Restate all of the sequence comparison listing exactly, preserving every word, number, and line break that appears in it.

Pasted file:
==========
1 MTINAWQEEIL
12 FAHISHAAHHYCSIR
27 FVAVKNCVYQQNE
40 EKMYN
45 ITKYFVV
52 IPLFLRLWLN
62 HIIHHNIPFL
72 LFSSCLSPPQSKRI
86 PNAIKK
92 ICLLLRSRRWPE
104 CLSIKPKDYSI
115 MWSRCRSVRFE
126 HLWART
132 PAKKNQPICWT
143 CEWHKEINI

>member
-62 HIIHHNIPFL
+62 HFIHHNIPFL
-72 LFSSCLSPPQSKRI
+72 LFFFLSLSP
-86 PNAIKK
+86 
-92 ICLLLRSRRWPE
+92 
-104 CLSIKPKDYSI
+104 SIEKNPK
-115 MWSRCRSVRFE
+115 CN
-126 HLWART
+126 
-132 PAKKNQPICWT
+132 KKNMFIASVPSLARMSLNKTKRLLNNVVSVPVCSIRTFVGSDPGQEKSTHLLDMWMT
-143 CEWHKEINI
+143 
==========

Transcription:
1 MTINAWQEEIL
12 FAHISHAAHHYCSIR
27 FVAVKNCVYQQNE
40 EKMYN
45 ITKYFVV
52 IPLFLRLWLN
62 HIIHHNIPFL
72 LFSSCLSPPQSKRI
86 PNAIKK
92 ICLLLRSRRWPE
104 CLSIKPKDYSI
115 MWSRCRSVRFE
126 HLWART
132 PAKKNQPICWT
143 CEWHKEINI

>member
-62 HIIHHNIPFL
+62 HFIHHNIPFL
-72 LFSSCLSPPQSKRI
+72 LFFFLSLSP
-86 PNAIKK
+86 
-92 ICLLLRSRRWPE
+92 
-104 CLSIKPKDYSI
+104 SIEKNPK
-115 MWSRCRSVRFE
+115 CN
-126 HLWART
+126 
-132 PAKKNQPICWT
+132 KKNMFIASVPSLARMSLNKTKRLLNNVVSVPVCSIRTFVGSDPGQEKSTHLLDMWMT
-143 CEWHKEINI
+143 